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Photography

Use a Lapel Mic and Your Smartphone to Record Audio for Video

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Difficulty:IntermediateLength:MediumLanguages:

Recording great video has never been easier. Anyone with the will to learn and a few hundred dollars for a DSLR can produce video that doesn’t look out of place in a movie theatre. Even smartphones can make professional-quality video now! Great visuals, however, are only one part of what makes a great footage. No matter how pretty things look, if the accompanying audio track is poorly recorded the finished product will suffer and seem amateurish.

In this tutorial, you'll learn how to use your smartphone and a lapel mic to record audio for video. We'll consider the equipment you need, what apps work as well, and important information such as:

  • How to set up your phone for recording.
  • Where to position the mic on your body.
  • What clothes to wear when using a lav mic.
  • What to do with the cable.
  • How to set the recording up.
  • How to sync the separate audio and video files.
  • What file format to save the finished recording in.

The Perils of DSLR Audio

The microphones built into most modern DSLRs are, in a word, pitiful. They can capture the ambient noise of a scene but they are not capable of making truly usable recordings. In audio terms, the problem with DSLR microphones is that they have a low signal-to-noise ratio. That is, the noise of what you want to hear—the signal—is often mixed with the noises you don't want. While in-camera mics are useful as a reference recording they just aren't built for good quality audio.

A Quick Comparison

Camera Microphones at 5 Feet

This audio clip was recorded with my Canon 650D at a distance of approximately 5 feet. You can hear a lot of ambient noise in the recording.

iPhone Microphone at 1 Foot

This audio clip was recorded with my iPhone at a distance of about one foot. It's better, but not perfect. There is less ambient noise, but this is mostly because the microphones are much closer to the source of my voice. If you have a static composition in a quiet place and are able to rig up the iPhone just outside the frame overhead this is a workable solution in a pinch.

Lavalier Microphone

This audio clip was recorded using a microphone plugged into my iPhone. Much better! This setup allows for a much more flexible production style.

What You Need

To record good audio with your smartphone you need two things: a high quality mic and a professional recording app. Your smartphone’s built-in microphone and voice notes app won’t give you the results you want.

The Lav Mic

The best mic for recording speech and dialogue for video with your smartphone is a lapel, or lavalier, microphone. These small mics clip discreetly to a shirt and they’re often used in documentary production. Placed on the body, relatively close to the mouth, they’re able to isolate the speaker’s voice from environmental noise.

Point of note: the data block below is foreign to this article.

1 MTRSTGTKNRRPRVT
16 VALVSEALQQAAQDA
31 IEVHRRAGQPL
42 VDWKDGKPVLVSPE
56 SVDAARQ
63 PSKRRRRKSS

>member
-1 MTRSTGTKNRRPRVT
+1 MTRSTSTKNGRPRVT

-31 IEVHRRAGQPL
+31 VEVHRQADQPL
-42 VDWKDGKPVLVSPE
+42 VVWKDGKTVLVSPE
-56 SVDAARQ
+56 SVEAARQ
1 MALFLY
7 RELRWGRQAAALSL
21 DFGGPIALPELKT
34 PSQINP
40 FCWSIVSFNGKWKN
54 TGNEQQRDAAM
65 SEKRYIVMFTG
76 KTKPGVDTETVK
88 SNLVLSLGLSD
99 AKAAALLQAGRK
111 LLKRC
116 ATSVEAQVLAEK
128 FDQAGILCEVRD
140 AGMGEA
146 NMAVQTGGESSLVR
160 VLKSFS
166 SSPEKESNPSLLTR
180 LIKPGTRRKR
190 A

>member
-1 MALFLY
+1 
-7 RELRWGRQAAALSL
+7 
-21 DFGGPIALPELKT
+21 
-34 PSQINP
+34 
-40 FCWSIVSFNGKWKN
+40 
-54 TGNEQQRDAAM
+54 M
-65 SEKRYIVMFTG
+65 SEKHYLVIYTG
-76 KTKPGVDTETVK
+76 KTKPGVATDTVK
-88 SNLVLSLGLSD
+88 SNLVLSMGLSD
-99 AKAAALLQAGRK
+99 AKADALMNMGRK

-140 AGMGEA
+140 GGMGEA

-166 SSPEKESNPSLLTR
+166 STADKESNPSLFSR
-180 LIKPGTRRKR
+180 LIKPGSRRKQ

There are dedicated smartphone lavalier mics, such as the RØDE SmartLav+ which I use. You can also use an adapter, like the RØDE SC4, to connect most regular lapel mics to your smartphone.

rode smartlav
A RØDE SmartLav+. Image: RØDE.

Whether you go with a dedicated smartphone or general purpose lapel mic, it’s important to get a decent quality one. There are hundreds of sub-$10 lav mics available on Amazon which, although they’ll sound better than your camera’s mic, are meant for live presentations and not recorded audio. When in doubt, choose a mic from a reputable brand like RØDE, Audio-Technica or Sennheiser—even their base models are solid products. Boutique mics like the HMNSound MicroLav, Giant Squid, and MicJ 044 also offer good value. 

Audio Recorder App

To record high quality audio you need to be able to set audio levels and sample rate, monitor your inputs, view the waveform as you record, and output to a variety of different audio formats. The built in tools on iOS and Android can’t do this.

On iOS the RØDE Rec app is designed to work with the RØDE SmartLav+ I use and has all the features I need—RØDE has a history of supporting DSLR filmmakers.

RØDE competitor Tascam also has an iOS app: PCM Recorder Mk II. It's a free app and has all the necessary features.

Another great iOS app is bossjock studio. It’s designed for podcasters rather than filmmakers so includes a lot of podcast specific features. It is, however, more than capable of being used to capture audio as you film.

On Android WavePad Audio Editor Free is a professional audio recording app. Like bossjock studio, it’s designed more for dedicated audio producers but it has all the features filmmakers need.

How to Record Audio for Video With Your Smartphone

Once you’ve got the set up necessary, it’s time to start audio recording. For this tutorial we’re going to look at recording audio while you film, however, all the principles still apply even if you’re recording a voice-over before or after the video shoot.

Set Up the Phone